Tasty and invigorating dish, the casserole occupies a prominent place in traditional winter cuisine, in particular the Lombard one. Its origins appear confused and can be traced back to different moments of peasant culture, but they have their roots in a poor and honest past. In fact, the dish represented the need to recover all that nature could offer, combining different flavors and aromas. We have traces of its advent since the early 16th century, but the first written records date back to the 15th century.
Cassoeula, historical origins of a peasant dish
Symbol of poor winter cuisine and of domestic reuse, the cassoeula is a peasant dish that takes advantage of winter ingredients, eliminating waste. For this the basic recipe, known as verse, contemplates the presence only of the first cabbage of the year and the scraps of pig slaughter, such as pork rinds, skin, feet and even muzzle.
Plate related to the Lombard tradition, it seems to have been born from the need to obtain energy and nourishment even with very few ingredients. The origins are still uncertain, but there are those who link its genesis to the feast of San Martino, as a symbol of the first winter colds. But many trace the birth of the cassoeula to the feast of San Antonio Abate, which is celebrated on January 17, a period dedicated to the slaughter of the pig. In addition to the first winter frosts, which make the cabbage tastier thanks to the high concentration of mineral salts and sugars.
A dish between religion, legend and peasant culture
As anticipated, there is no certain origin of this unique dish, certainly peasant needs take on a predominant role. But according to the legends of the time, the cassoeula was born in Milan out of passion during the early 1500s, under the Spanish domination, thanks to a soldier who fell in love with a cook serving in a wealthy local family. The girl, found without ingredients, accepted the suggestion of the young Spaniard: he proposed to use the pig scraps and vegetables from the garden, creating a dish highly appreciated by diners.
The origins of the dish travel in time and the first traces of its passage are present in the recipe book of Ruperto da Nola, father of Catalan gastronomy at the service of the Aragonese court of Naples, in the fifteenth century. However, the link between the cassoeula and religion is undeniable, in particular the figure of Sant Antonio Abate, often portrayed with a small pig sitting at his feet. It is said that the monks themselves reintroduced the figure of this animal, once considered a symbol of the devil.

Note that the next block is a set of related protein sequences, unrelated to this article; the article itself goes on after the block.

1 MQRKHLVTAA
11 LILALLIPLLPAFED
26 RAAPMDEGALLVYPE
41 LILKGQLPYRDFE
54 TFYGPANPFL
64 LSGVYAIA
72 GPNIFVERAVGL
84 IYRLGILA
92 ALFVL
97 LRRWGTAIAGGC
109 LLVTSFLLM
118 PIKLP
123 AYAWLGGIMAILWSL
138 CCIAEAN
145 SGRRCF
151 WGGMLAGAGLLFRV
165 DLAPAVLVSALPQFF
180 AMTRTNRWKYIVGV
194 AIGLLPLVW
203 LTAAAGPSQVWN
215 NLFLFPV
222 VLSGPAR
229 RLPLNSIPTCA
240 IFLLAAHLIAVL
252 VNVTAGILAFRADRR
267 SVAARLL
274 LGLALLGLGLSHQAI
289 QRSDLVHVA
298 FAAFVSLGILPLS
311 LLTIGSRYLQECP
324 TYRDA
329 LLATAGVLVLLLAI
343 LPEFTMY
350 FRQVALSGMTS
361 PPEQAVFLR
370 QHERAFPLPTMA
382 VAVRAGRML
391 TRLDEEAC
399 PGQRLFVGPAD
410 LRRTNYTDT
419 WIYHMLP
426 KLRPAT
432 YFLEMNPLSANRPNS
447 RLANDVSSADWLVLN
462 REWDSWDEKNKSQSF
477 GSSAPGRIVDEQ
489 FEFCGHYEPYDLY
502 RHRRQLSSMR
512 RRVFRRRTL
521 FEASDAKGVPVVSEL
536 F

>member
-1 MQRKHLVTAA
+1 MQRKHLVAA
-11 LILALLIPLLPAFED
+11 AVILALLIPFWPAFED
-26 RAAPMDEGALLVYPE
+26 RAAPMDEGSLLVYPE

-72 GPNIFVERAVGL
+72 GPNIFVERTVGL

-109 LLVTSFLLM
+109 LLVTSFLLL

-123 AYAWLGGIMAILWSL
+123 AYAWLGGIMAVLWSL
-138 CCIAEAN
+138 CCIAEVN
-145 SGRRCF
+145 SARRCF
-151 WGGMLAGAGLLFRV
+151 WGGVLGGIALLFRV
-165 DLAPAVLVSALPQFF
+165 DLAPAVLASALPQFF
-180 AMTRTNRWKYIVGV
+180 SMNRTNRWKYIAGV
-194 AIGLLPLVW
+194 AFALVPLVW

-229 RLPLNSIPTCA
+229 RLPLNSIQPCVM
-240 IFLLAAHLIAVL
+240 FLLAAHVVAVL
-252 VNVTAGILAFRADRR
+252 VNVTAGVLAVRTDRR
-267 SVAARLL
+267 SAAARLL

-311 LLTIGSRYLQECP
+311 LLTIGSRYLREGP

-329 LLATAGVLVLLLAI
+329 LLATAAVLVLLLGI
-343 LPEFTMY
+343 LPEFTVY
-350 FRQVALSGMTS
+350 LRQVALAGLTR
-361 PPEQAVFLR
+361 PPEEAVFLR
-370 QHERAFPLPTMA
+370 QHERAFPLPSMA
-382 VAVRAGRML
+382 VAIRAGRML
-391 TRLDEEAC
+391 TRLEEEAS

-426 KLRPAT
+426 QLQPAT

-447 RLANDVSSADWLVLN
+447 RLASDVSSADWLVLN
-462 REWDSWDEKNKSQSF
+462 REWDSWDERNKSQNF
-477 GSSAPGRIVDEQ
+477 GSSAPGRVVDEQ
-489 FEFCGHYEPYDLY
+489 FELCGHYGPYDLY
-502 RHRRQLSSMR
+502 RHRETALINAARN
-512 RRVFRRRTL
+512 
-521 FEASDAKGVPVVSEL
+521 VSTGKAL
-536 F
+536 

Cassoeula, a recipe for every city
The recipe over time it has changed its appearance based on the province of origin: there are those who prepare it with the addition of always different ingredients. The basic structure – ie cabbage and pig waste – it can be added tasty simply by changing the area of Lombardy.
In Milan it is cooked with the head and ears of the pig, in some cases only chicken meat (bottaggio) is used. In Como it is prepared without chopped vegetables and feet, blending with wine, in the Varese area, on the other hand, small salami pasta salami are added, known as fabricate. In the Brianza area the vegetables are cut into large pieces and it goes well with polenta, while in Bergamo the dish is dry and prepared with savoy cabbage, pork ribs and cabbage. In Pavia there are only ribs, in Novara they cook with goose meat and also in Trentino there is a variant with sauerkraut and the addition of shank, pancetta, luganega or even cotechino.
Cassoeula is a long-lived dish, so much so that even today it finds space among winter recipes. However, the origin of the name is still very doubtful. There are those who bring it back to the dialect term used to indicate the ladle, or the “cassoeu”, and who to the pot used for cooking, or the casserole. But many think it is linked to trowel, that is the tool used by masons to spread the mortar and cement, but which they used to mix the dish once the construction of the house was completed.
There are also contaminations of the Lombard recipe in the rest of Europe, for example in Germany: here it is known as “Kasseler” and is prepared with smoked pork cuts and a side of savoy cabbage. In France, on the other hand, there is a cabbage and pork-based soup known as potée, or Alsatian variants with cautious and Polish with cabbage, meat and spices, known as bigos.
Cover image by Remulazz, via Wikipedia